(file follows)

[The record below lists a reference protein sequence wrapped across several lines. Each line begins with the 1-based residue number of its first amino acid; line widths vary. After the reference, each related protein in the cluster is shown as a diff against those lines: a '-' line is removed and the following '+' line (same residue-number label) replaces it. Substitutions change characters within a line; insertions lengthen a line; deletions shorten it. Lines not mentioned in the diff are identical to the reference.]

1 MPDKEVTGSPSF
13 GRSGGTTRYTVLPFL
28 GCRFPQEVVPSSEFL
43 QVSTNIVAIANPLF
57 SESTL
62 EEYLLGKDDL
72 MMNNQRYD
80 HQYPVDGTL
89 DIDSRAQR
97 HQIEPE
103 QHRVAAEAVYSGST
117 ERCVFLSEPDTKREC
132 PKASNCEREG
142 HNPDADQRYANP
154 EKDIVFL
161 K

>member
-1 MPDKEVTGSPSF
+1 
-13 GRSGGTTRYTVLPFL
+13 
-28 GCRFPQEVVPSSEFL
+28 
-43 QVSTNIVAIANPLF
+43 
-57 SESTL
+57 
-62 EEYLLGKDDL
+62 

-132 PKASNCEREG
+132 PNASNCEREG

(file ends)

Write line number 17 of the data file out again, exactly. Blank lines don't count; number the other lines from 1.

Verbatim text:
161 K